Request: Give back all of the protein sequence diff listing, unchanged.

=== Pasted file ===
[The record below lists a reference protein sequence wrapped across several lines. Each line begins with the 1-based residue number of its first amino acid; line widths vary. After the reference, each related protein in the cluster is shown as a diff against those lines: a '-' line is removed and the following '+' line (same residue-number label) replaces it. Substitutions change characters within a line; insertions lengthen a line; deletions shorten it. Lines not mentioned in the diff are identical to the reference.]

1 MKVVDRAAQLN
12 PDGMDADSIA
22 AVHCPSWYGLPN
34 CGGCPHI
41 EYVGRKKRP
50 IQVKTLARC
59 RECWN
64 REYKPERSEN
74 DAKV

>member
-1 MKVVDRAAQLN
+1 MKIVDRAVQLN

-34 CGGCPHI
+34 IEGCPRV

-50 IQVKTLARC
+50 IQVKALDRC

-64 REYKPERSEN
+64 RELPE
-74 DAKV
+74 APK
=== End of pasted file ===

[The record below lists a reference protein sequence wrapped across several lines. Each line begins with the 1-based residue number of its first amino acid; line widths vary. After the reference, each related protein in the cluster is shown as a diff against those lines: a '-' line is removed and the following '+' line (same residue-number label) replaces it. Substitutions change characters within a line; insertions lengthen a line; deletions shorten it. Lines not mentioned in the diff are identical to the reference.]

1 MKVVDRAAQLN
12 PDGMDADSIA
22 AVHCPSWYGLPN
34 CGGCPHI
41 EYVGRKKRP
50 IQVKTLARC
59 RECWN
64 REYKPERSEN
74 DAKV

>member
-1 MKVVDRAAQLN
+1 MKIVDRAVQLN

-34 CGGCPHI
+34 IEGCPRV

-50 IQVKTLARC
+50 IQVKALDRC

-64 REYKPERSEN
+64 RELPE
-74 DAKV
+74 APK